The combatants were testifying before the U.S. International Trade Commission in a hearing [PDF] to determine if alleged unfair practices by the Chinese solar industry -- illegal subsidies from the government and dumping of products at below cost -- are injuring the U.S. industry.
In a preliminary ruling in December 2011, less than two months after SolarWorld and a handful of other U.S. manufacturers petitioned regulators to intervene against the Chinese, the ITC voted 6-0 that there was enough evidence to send the case forward. Since then, preliminary anti-subsidy and anti-dumping tariffs -- totaling around 35 percent on key manufacturers -- have been imposed on Chinese PV imports by the U.S. Commerce Department.
Next week, the Commerce Department will issue its final verdict on the size of the tariffs, and then in early November the ITC is expected to announce its final decision on whether to lock the tariffs into place.
Beleaguered manufacturers told Wednesday’s hearing that things only got worse in the months after the Coalition for American Solar Manufacturing brought the case. The gist of their case: A flood of subsidized, underpriced Chinese imports are bringing American solar manufacturers to their knees.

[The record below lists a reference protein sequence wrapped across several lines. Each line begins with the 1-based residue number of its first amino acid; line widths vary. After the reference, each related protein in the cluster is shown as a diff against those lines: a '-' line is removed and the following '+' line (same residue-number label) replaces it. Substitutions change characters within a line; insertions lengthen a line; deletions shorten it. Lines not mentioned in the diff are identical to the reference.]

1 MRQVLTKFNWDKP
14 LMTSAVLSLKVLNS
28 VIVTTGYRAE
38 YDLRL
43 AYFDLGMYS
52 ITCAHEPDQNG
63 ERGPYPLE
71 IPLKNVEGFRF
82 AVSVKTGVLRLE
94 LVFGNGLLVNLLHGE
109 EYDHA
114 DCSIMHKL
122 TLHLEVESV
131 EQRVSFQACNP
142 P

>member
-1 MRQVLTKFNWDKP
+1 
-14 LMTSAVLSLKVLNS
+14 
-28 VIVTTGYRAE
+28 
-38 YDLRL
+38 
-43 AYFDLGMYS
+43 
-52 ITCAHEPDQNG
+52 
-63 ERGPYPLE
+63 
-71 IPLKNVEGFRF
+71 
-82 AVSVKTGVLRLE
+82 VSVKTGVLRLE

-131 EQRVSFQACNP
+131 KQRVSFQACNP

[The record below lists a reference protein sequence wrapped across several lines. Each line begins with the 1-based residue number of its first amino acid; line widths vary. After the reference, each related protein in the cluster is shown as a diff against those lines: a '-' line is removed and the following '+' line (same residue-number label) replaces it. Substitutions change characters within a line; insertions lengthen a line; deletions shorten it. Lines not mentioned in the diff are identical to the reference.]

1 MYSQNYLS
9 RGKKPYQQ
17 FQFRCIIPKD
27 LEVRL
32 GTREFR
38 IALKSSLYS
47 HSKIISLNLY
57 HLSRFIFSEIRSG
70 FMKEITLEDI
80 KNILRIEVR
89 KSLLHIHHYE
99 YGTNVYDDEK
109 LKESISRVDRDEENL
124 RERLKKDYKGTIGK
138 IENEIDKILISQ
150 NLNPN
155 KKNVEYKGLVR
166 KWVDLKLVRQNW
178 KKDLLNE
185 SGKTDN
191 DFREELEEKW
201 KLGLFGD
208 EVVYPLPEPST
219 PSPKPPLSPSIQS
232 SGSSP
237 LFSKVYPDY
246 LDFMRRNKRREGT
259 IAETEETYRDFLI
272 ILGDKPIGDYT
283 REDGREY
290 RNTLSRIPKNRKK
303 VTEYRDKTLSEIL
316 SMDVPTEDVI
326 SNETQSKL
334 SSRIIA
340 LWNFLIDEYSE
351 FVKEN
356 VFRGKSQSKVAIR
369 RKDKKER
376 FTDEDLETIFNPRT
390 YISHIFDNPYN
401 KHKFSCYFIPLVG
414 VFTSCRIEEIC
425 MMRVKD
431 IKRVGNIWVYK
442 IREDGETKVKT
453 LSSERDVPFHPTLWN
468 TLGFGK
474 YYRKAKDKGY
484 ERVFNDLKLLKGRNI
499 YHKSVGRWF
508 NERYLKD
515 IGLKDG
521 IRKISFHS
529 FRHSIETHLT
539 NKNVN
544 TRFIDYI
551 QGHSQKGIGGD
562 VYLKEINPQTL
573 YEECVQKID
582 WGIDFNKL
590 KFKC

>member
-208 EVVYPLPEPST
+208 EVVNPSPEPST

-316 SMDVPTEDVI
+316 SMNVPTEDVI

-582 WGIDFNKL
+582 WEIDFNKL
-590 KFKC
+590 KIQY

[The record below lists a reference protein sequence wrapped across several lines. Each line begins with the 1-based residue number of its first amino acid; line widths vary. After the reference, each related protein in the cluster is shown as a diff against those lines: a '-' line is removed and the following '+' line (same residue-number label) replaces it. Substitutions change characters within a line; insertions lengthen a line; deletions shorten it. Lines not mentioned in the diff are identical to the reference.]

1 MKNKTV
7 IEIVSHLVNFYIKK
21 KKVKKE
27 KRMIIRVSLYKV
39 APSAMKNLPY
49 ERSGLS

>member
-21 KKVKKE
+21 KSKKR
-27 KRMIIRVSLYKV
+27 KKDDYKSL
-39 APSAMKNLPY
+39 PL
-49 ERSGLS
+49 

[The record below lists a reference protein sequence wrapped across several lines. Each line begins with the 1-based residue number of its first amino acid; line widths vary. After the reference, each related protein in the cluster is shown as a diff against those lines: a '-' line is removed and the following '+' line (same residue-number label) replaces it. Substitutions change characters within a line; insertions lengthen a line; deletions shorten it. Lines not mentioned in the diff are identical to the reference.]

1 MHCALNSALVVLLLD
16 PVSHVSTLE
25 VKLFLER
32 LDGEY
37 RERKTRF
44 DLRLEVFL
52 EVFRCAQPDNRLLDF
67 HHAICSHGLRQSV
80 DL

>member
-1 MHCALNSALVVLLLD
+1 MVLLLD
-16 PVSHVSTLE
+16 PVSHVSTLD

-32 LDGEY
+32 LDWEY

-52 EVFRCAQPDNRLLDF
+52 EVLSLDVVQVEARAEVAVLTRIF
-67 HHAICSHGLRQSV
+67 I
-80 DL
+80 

“Since I testified here last October, Chinese imports have surged into the United States in even greater quantities, far surpassing demand in the market,” Kevin Kilkelly, president of sales for SolarWorld Americas, said in prepared testimony posted on the CASM website. “Based on my knowledge of the market, this rush of imports caused inventories to build rapidly and prices to crash, further injuring the U.S. industry. Unfortunately, the market won’t recover until these substantial inventories are worked off, at fair prices.”
But the dispute over penalties on Chinese imports has split the broader U.S. solar industry, and the Coalition for Affordable Solar Energy, made up mostly of solar power installers and developers, has fought CASM every step of the way in the trade dispute. CASE fears that tariffs on Chinese solar panels will put a dent in solar’s push toward grid parity and slow growth in the United States.
CASE, in a conference call with media on Thursday morning, said it argued to the ITC that SolarWorld is trying to shift the cost of its own strategic mistakes onto the rest of the industry. It said the industry -- “the other 98 percent of U.S. solar jobs” beyond SolarWorld and its CASM cohorts -- has not been suffering as the cost of solar has plunged.